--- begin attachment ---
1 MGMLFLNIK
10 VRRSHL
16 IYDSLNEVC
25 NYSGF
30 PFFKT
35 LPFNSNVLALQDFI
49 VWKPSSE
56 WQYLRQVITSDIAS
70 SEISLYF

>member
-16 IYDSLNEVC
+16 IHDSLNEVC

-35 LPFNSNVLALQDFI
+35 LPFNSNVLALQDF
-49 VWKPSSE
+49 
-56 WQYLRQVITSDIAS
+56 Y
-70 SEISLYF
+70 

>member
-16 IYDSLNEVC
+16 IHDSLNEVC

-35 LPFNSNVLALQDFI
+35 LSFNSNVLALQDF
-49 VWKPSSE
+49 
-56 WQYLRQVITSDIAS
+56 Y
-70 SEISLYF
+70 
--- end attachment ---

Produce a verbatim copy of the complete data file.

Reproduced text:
1 MGMLFLNIK
10 VRRSHL
16 IYDSLNEVC
25 NYSGF
30 PFFKT
35 LPFNSNVLALQDFI
49 VWKPSSE
56 WQYLRQVITSDIAS
70 SEISLYF

>member
-16 IYDSLNEVC
+16 IHDSLNEVC

-35 LPFNSNVLALQDFI
+35 LPFNSNVLALQDF
-49 VWKPSSE
+49 
-56 WQYLRQVITSDIAS
+56 Y
-70 SEISLYF
+70 

>member
-16 IYDSLNEVC
+16 IHDSLNEVC

-35 LPFNSNVLALQDFI
+35 LSFNSNVLALQDF
-49 VWKPSSE
+49 
-56 WQYLRQVITSDIAS
+56 Y
-70 SEISLYF
+70 